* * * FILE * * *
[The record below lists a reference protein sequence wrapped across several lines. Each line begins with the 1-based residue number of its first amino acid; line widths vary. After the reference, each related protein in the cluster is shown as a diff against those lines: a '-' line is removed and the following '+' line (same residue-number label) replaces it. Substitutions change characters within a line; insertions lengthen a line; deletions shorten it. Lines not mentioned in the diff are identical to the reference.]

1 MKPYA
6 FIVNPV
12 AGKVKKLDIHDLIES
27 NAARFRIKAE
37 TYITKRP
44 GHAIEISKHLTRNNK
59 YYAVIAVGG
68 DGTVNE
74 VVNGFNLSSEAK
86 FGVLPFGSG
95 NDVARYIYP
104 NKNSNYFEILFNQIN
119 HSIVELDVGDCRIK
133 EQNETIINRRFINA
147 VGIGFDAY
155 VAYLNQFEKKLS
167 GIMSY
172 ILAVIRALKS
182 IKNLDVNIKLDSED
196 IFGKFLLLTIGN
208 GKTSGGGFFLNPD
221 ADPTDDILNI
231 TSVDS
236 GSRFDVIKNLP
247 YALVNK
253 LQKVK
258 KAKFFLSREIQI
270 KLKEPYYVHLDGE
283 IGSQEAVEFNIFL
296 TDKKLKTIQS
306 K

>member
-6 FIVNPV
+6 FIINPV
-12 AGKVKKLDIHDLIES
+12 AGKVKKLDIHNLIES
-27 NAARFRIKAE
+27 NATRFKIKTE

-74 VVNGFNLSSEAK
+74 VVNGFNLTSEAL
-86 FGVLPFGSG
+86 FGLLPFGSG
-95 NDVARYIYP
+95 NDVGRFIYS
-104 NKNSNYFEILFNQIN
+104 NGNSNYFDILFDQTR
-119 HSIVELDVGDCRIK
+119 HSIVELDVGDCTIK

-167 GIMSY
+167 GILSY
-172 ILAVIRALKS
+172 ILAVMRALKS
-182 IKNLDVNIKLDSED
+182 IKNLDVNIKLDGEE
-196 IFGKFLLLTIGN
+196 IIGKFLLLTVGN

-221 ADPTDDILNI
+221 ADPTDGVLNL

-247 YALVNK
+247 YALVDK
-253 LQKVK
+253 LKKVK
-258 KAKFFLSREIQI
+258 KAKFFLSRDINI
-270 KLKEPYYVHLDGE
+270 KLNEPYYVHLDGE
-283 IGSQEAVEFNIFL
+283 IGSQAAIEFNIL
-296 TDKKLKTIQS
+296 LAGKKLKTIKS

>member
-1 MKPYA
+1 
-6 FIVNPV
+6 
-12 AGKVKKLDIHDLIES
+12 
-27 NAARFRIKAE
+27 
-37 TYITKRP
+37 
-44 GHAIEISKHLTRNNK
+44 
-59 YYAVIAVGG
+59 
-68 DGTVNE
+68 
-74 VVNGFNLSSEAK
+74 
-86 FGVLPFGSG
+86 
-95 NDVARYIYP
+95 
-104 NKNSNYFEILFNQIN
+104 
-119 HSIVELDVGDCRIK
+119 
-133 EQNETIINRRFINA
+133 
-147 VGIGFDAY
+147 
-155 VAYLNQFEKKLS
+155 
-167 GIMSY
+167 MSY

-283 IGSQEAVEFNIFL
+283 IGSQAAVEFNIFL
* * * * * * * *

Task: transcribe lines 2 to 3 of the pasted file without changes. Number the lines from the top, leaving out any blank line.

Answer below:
1 MKPYA
6 FIVNPV